The San Francisco Museum of Modern Art Lands a Major Gift of Work by Black American Artists From Pamela Joyner and Alfred Giuffrida

The donated works are primarily by artists born before 1930.

Pamela Joyner. Photo: Drew Altizer.
Pamela Joyner. Photo: Drew Altizer.

The San Francisco Museum of Modern Art is having a very good week. Just a few days after re-opening, following more than three months of a second lockdown, the museum has announced a landmark gift of 31 paintings, sculptures, and drawings by 20 American artists from the prestigious Pamela J. Joyner and Alfred J. Giuffrida Collection, known for its extensive focus on abstract work made by artists of the African diaspora.

The historical collection of work, by artists such as Elizabeth Catlett, Beauford Delaney, Norman Lewis, and Richard Mayhew, “has inspired a reexamination of SFMOMA’s permanent collection and is having a transformative impact on its galleries,” the museum said in a statement.

The gift is comprised “virtually exclusively of artists born prior to 1930 and is meant to help fill gaps in that earlier history, and also to serve as a catalyst to encourage SFMOMA and its patrons to continue the good work that has been done to date,” Joyner told Artnet News in an email.

Elizabeth Catlett, Singing Head, (1968); San Francisco Museum of Modern Art, gift of the Joyner/Giuffrida Collection; © Catlett Mora Family Trust / Licensed by VAGA at Artists Rights Society (ARS); photo: David Heald

Elizabeth Catlett, Singing Head, (1968); San Francisco Museum of Modern Art, gift of the Joyner/Giuffrida Collection; © Catlett Mora Family Trust / Licensed by VAGA at Artists Rights Society (ARS); photo: David Heald.

The gift provides a significant boost to the institution’s efforts to diversify its collection. In 2019, the museum deaccessioned a painting by Mark Rothko to raise $50 million to fund more diverse acquisitions. It has since acquired 91 works by Black artists (including 55 that it purchased) in the past fiscal year.

Outgoing director Neal Benezra said the museum is “thrilled by this generous and transformative gift,” noting that the works will “allow us to present a richer, more expansive picture of art history.”

Loïs Mailou Jones, Peasants at Kenscoff, (1955); San Francisco Museum of Modern Art, gift of the Joyner/Giuffrida Collection; © Estate of Loïs Mailou Jones; photo: Ian Reeves

Loïs Mailou Jones, Peasants at Kenscoff, (1955); San Francisco Museum of Modern Art, gift of the Joyner/Giuffrida Collection; © Estate of Loïs Mailou Jones; photo: Ian Reeves

Among the highlights are Catlett’s Cabeza Cantando (Singing Head) (1968), a patinated bronze sculpture showing a woman with her head thrown back and her mouth open in song, and Lois Mailout Jones’s Peasants at Kenscoff (1955), depicting a group of people gathered near a commune in Port-Au-Prince, where rural farmers gathered weekly to sell their goods at market.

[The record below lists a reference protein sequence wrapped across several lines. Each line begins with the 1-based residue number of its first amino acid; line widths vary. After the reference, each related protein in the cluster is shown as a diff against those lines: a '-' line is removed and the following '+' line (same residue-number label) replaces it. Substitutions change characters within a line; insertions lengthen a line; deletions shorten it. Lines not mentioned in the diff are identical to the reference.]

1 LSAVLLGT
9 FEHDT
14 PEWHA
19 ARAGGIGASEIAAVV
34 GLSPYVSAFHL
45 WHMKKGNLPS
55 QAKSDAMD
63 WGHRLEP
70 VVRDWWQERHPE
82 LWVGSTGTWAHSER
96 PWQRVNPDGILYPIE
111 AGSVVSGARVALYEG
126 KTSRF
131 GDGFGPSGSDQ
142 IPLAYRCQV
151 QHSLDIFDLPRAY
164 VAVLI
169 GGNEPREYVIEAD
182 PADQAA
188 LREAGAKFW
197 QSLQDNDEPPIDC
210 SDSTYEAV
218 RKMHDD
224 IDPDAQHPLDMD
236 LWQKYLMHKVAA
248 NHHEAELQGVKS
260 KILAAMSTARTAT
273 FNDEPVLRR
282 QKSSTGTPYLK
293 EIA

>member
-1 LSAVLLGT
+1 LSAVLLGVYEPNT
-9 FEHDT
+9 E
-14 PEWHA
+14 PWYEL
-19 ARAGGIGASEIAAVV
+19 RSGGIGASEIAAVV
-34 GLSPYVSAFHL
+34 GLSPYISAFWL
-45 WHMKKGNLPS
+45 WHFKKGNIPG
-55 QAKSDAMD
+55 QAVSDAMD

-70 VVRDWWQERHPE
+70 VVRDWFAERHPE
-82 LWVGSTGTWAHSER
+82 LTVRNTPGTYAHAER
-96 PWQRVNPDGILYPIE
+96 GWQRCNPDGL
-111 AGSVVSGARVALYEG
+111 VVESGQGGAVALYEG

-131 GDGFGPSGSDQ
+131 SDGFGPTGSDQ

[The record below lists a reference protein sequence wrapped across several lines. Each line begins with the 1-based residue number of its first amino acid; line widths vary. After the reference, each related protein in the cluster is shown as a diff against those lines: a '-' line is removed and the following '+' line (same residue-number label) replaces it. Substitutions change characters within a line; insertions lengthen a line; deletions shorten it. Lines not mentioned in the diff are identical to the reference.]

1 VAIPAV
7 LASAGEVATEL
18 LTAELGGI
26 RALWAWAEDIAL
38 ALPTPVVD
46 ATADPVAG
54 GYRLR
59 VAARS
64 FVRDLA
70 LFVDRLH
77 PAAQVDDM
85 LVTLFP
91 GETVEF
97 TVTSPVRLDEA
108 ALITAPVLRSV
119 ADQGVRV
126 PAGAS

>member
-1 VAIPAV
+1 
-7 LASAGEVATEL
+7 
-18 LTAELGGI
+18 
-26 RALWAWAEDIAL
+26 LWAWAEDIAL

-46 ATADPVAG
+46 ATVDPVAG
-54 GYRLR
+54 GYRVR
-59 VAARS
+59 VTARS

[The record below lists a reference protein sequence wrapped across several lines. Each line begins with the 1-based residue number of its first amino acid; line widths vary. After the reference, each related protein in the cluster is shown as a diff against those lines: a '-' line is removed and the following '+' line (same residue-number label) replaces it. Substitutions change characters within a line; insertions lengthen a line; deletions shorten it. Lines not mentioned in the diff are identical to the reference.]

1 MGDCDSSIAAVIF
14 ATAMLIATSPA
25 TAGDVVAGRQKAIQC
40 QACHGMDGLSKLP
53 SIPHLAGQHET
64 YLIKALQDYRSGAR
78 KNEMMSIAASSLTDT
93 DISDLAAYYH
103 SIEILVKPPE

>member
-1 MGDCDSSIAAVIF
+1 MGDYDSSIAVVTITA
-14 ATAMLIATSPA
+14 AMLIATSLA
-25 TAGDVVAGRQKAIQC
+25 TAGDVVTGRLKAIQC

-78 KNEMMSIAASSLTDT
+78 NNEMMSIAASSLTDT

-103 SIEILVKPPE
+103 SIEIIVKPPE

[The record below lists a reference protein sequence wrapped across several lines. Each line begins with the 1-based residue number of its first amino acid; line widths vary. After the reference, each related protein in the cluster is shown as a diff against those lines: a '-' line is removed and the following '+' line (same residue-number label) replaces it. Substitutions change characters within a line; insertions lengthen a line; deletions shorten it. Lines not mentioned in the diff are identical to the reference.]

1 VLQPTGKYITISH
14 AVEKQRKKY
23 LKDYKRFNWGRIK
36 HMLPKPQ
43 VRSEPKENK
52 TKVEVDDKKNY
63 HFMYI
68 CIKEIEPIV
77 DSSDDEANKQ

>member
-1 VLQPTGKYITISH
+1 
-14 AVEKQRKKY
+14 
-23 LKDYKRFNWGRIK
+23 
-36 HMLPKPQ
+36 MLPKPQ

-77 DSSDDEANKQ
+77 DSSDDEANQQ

Joyner, who has been collecting art for more than two decades, became an SFMOMA trustee in January 2020. She said that the decision to donate the works came after she had “observed various museums increasing their commitments to a more inclusive art-historical narrative. It was easier to fill gaps in art being produced today but more challenging to go backwards in time.”

Hughie Lee-Smith, Two Boys, (1968); San Francisco Museum of Modern Art, gift of the Joyner/Giuffrida Collection; © Estate of Hughie Lee-Smith/ARS (Artist Rights Society), New York; photo: Ian Reeves

Hughie Lee-Smith, Two Boys, (1968); San Francisco Museum of Modern Art, gift of the Joyner/Giuffrida Collection; © Estate of Hughie Lee-Smith/ARS (Artist Rights Society), New York; photo: Ian Reeves.

Prior to becoming a trustee, Joyner worked for nearly a decade with former chief curator Gary Garrels to help SFMOMA diversify its collection. “We gave the museum a number of gifts initiated by Gary’s research and collection planning,” including works by Njiedeka Akunyili Crosby, Lynette Yiadom Boakye, and Robert Colescott. 

Garrels resigned last summer amid an uproar over comments he made about the direction of the museum’s collecting efforts, Including that the museum would continue to buy works by white artists.

Richard Mayhew, Perennial Sentinel, (2000); San Francisco Museum of Modern Art, gift of the Joyner/Giuffrida Collection; © Richard Mayhew; photo: Katherine Du Tiel, courtesy SFMOMA

Richard Mayhew, Perennial Sentinel, (2000); San Francisco Museum of Modern Art, gift of the Joyner/Giuffrida Collection; © Richard Mayhew; photo: Katherine Du Tiel, courtesy SFMOMA

Visitors will be able to see the newly gifted works throughout the entire museum.

Joyner and her husband have a collection of around 400 works, and they add about 25 to 30 each year, she said. For the donation, they selected works created by the first of what is now five generations of artists in their collection, all of whom “touched on common themes in a way that it made sense to donate the work as a group.”

Herbert Gentry, Activity, 1975; San Francisco Museum of Modern Art, gift of the Joyner/Giuffrida Collection; © Estate of Herbert Gentry; photo: Katherine Du Tiel, courtesy SFMOMA

Herbert Gentry, Activity, 1975; San Francisco Museum of Modern Art, gift of the Joyner/Giuffrida Collection; © Estate of Herbert Gentry; photo: Katherine Du Tiel, courtesy SFMOMA

The artists were also all “written out of mid-century modernist history only because they were Black,” Joyner said in a statement. “What I want visitors to take away is that there were people of color not only working in the field, but defining the character of the movement at that time.”


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